Janet Turville

My work is about the impact of consumerism and materialism on everyday living. Re-use and recycling becomes more important as we live in a society where clothes and household goods are too readily thrown away or replaced before they have worn out. My art is informed by historical research and of my own childhood memories of growing up in a terraced house in Leicester. There, everything was used in a creative way once it had outgrown its original use.

I tend to use unwanted domestic objects and textiles in my work including furniture, clothing, tablecloths and curtains. These may be collaged, camouflaged or embedded with hidden objects to serve as metaphors for memories which may be clear or cloudy, lacking in clarity and detail, but always having a narrative.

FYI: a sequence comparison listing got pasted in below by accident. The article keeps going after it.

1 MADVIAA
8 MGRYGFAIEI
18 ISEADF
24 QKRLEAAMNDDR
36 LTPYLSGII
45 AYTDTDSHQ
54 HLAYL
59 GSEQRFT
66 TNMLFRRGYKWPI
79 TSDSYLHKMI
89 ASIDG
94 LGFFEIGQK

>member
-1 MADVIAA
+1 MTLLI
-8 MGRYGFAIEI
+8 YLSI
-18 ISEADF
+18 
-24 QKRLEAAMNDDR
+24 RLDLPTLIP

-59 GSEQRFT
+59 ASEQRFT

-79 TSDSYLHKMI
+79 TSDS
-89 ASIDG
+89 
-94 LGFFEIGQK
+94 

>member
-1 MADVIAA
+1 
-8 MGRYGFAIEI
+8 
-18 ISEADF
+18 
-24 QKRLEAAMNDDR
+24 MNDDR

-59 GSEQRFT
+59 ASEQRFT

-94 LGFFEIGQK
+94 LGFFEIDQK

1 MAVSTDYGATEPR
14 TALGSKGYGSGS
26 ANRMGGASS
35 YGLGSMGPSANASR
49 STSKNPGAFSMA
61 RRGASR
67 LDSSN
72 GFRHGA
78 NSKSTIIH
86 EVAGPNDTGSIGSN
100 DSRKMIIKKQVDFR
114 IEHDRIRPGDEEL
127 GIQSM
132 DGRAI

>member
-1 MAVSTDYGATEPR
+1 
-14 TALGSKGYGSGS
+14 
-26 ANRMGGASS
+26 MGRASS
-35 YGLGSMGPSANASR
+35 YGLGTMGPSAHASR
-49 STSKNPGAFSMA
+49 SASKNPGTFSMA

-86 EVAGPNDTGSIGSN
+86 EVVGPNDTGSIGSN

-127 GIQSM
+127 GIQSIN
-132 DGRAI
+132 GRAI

I use diverse materials. Aluminium tape covers a wardrobe and chest of drawers. Icing sugar patterns over the floor. A sewing box becomes the hiding place for objects lost long ago. Unravelled jumpers become metaphors for unravelling minds as well as ecological concern for the land and seas.

Melted crisp packets are transformed into otherworldly landscapes. Vessels resembling ornate artefacts of historical interest or even archaeological finds are made from household rubbish saved from going to landfill.

Installations of hanging household textiles show projected films within their boundaries. Softly billowing lace and net curtains preserve the outline of the images, casting ethereal and ghostly shadows.

I try to appeal to the collective memory of the viewer with my artworks by making something new from materials that have outgrown their original purpose. My aim is to convert objects of little worth into valued and lasting works of grace and beauty.

The world is filling up with objects far too fast.